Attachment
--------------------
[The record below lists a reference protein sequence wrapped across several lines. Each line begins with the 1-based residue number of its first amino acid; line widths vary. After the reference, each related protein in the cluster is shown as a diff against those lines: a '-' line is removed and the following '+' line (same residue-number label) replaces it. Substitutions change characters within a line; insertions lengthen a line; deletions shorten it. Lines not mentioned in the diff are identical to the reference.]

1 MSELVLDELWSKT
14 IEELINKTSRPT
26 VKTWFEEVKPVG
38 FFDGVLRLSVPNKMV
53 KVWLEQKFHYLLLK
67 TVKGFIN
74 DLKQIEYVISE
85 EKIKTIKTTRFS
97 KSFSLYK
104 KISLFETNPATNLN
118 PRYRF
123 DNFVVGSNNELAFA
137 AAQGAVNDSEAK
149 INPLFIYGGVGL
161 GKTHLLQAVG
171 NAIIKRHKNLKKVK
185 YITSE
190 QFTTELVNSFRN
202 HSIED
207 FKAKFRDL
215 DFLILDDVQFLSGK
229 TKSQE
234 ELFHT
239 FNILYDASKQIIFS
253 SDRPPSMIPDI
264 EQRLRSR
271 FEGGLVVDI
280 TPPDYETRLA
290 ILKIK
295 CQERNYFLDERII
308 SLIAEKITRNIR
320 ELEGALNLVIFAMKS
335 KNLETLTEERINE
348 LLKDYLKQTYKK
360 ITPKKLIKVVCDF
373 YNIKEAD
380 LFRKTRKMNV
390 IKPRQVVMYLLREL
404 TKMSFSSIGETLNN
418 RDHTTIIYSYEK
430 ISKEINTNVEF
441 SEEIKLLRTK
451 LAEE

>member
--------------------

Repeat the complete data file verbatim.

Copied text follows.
[The record below lists a reference protein sequence wrapped across several lines. Each line begins with the 1-based residue number of its first amino acid; line widths vary. After the reference, each related protein in the cluster is shown as a diff against those lines: a '-' line is removed and the following '+' line (same residue-number label) replaces it. Substitutions change characters within a line; insertions lengthen a line; deletions shorten it. Lines not mentioned in the diff are identical to the reference.]

1 MSELVLDELWSKT
14 IEELINKTSRPT
26 VKTWFEEVKPVG
38 FFDGVLRLSVPNKMV
53 KVWLEQKFHYLLLK
67 TVKGFIN
74 DLKQIEYVISE
85 EKIKTIKTTRFS
97 KSFSLYK
104 KISLFETNPATNLN
118 PRYRF
123 DNFVVGSNNELAFA
137 AAQGAVNDSEAK
149 INPLFIYGGVGL
161 GKTHLLQAVG
171 NAIIKRHKNLKKVK
185 YITSE
190 QFTTELVNSFRN
202 HSIED
207 FKAKFRDL
215 DFLILDDVQFLSGK
229 TKSQE
234 ELFHT
239 FNILYDASKQIIFS
253 SDRPPSMIPDI
264 EQRLRSR
271 FEGGLVVDI
280 TPPDYETRLA
290 ILKIK
295 CQERNYFLDERII
308 SLIAEKITRNIR
320 ELEGALNLVIFAMKS
335 KNLETLTEERINE
348 LLKDYLKQTYKK
360 ITPKKLIKVVCDF
373 YNIKEAD
380 LFRKTRKMNV
390 IKPRQVVMYLLREL
404 TKMSFSSIGETLNN
418 RDHTTIIYSYEK
430 ISKEINTNVEF
441 SEEIKLLRTK
451 LAEE

>member